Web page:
Now, 14 years later, I faced an unsettling reminder of my rapist. Frustratingly, there was no way to get clear information about him. I no longer had a direct contact within the Police Service of Northern Ireland and, while I’d signed up for the Prisoner Release Victim Information Scheme, that service only seemed to last for his original sentence and immediately after. Rather than wade through a series of bureaucratic phone calls and explain my strange situation, it just seemed easier to google. As I studied the newer articles, I compiled a list of links in the Irish press, building up a timeline for his whereabouts – and my nausea grew with each Google hit. And then I asked: why am I even doing this? Why should the onus be on me to track my rapist’s actions since 2008? And, more importantly: why hasn’t the criminal justice system been able to prevent him from assaulting other women?

I felt implicated – as if I, too, had failed in my responsibility, as a victim, to warn others.

But I realised I also had a responsibility towards myself: to protect my own mental health, to keep forging ahead with the life I had rebuilt. To remind myself I had done the absolute most that a victim could be asked to do in my circumstances – I’d subjected myself to the horror of the forensic exam, the dread of facing him in court. It had resulted in his conviction and prison sentence. So anything that happened afterwards was the failing of the state – and his own moral fibre.

And yet, if I could prevent just one more woman from going through the pain and destruction I’d experienced, I wanted to help. These are the kinds of moral binds that sexual assault victims find ourselves in. A perpetrator decides to abuse us, and we are tasked with both the internal, private challenge of recovering (often with little support), and the external challenge of seeking justice in a public system that hardly serves our needs as victims. And yet, there is a guilt that survivors often feel for not shouting loud enough about a predator, even though people rarely want to hear (or believe) you.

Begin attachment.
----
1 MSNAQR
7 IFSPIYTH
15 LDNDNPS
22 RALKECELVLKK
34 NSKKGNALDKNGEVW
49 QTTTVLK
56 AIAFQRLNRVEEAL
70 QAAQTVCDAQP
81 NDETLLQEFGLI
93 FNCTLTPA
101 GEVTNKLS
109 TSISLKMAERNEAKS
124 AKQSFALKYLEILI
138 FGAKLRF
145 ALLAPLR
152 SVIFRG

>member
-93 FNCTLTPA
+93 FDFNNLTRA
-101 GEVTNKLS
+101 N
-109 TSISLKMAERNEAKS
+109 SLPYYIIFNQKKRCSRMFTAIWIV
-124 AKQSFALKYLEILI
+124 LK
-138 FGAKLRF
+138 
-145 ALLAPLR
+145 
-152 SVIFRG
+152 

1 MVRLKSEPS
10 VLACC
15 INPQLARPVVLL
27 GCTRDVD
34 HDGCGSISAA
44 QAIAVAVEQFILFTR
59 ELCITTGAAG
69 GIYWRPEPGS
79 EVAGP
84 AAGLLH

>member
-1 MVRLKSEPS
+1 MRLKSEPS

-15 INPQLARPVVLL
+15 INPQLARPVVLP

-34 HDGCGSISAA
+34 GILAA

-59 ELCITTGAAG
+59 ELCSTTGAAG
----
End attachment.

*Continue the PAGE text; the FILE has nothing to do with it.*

As much as we want to help, the system is stacked against us. So, for all the victims and survivors out there, I want to remind you: you’re doing the best you can. It’s simply not fair to expect a traumatised individual to be both a victim in recovery and a whistleblower at the same time, without proper support.

As for me, after years of activism and research around this topic, I’ve realised that the best way for me to contribute is through my writing. So in my latest novel, Complicit, I explore these issues of guilt and silence surrounding multiple victims and a fictional predator in the film industry. I also consider if so-called ‘trial by media’ can serve as a substitute for a failed criminal justice system – at least in warning other women and enabling a shared community among victims.

I will likely never know who the other women attacked by my rapist were. But if I could, I’d tell them I’m sorry this wasn’t prevented. I’m sorry the state failed you. I’m sorry there are so many of us. But hopefully, one day, if the system improves, if we keep speaking out, there will be fewer of us.

'Complicit’ is published by Orion on 23 June in hardback and audiobook

Photographer: Jenny Lewis

Just so you know, whilst we may receive a commission or other compensation from the links on this website, we never allow this to influence product selections - read why you should trust us